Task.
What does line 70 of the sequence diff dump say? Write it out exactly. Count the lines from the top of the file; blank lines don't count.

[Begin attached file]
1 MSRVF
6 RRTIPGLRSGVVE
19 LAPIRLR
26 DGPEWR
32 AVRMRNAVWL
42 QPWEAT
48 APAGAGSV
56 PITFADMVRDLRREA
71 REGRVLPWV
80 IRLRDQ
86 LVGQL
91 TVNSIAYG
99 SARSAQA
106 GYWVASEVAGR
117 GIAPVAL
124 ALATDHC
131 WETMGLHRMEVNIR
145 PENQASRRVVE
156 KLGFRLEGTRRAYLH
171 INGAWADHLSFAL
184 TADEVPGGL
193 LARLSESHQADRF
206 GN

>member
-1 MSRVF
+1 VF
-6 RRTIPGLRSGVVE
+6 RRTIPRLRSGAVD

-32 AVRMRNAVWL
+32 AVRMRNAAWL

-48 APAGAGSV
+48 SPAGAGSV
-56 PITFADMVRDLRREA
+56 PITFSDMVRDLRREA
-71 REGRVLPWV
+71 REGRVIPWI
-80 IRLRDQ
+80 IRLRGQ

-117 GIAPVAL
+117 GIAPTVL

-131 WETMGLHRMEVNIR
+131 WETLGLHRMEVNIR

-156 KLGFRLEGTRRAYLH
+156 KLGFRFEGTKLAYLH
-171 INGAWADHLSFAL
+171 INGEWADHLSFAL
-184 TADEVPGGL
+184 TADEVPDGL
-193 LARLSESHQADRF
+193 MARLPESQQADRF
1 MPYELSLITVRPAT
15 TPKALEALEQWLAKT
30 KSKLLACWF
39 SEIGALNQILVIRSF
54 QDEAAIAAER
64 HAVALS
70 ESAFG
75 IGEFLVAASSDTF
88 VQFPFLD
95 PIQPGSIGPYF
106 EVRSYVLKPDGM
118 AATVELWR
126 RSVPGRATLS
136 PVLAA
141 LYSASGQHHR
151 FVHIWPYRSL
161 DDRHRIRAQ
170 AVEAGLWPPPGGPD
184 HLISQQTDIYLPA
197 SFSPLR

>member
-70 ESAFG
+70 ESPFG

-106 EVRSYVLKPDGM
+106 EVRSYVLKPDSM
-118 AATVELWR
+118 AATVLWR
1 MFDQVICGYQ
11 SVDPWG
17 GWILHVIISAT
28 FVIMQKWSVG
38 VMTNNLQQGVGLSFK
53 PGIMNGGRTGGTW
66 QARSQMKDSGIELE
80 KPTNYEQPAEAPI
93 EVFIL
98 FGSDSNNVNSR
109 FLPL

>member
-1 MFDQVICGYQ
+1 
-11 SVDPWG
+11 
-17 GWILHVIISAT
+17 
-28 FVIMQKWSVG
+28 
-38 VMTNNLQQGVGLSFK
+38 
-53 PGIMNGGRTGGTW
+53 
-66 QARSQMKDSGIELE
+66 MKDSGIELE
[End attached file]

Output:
197 SFSPLR